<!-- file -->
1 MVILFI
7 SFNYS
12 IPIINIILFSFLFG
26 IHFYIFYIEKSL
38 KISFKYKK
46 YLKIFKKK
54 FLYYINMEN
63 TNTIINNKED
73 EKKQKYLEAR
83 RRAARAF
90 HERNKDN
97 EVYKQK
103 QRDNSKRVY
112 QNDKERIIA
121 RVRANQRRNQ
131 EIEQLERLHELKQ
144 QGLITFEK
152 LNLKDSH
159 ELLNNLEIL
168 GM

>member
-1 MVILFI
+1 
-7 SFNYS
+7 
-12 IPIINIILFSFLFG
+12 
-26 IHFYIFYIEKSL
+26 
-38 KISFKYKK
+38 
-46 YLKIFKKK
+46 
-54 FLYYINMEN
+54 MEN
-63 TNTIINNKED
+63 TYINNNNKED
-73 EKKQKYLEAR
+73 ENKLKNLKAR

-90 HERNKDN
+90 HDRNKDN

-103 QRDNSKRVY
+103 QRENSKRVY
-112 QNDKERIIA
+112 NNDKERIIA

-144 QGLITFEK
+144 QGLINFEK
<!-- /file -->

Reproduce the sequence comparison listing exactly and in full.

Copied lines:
1 MVILFI
7 SFNYS
12 IPIINIILFSFLFG
26 IHFYIFYIEKSL
38 KISFKYKK
46 YLKIFKKK
54 FLYYINMEN
63 TNTIINNKED
73 EKKQKYLEAR
83 RRAARAF
90 HERNKDN
97 EVYKQK
103 QRDNSKRVY
112 QNDKERIIA
121 RVRANQRRNQ
131 EIEQLERLHELKQ
144 QGLITFEK
152 LNLKDSH
159 ELLNNLEIL
168 GM

>member
-1 MVILFI
+1 
-7 SFNYS
+7 
-12 IPIINIILFSFLFG
+12 
-26 IHFYIFYIEKSL
+26 
-38 KISFKYKK
+38 
-46 YLKIFKKK
+46 
-54 FLYYINMEN
+54 MEN
-63 TNTIINNKED
+63 TYINNNNKED
-73 EKKQKYLEAR
+73 ENKLKNLKAR

-90 HERNKDN
+90 HDRNKDN

-103 QRDNSKRVY
+103 QRENSKRVY
-112 QNDKERIIA
+112 NNDKERIIA

-144 QGLITFEK
+144 QGLINFEK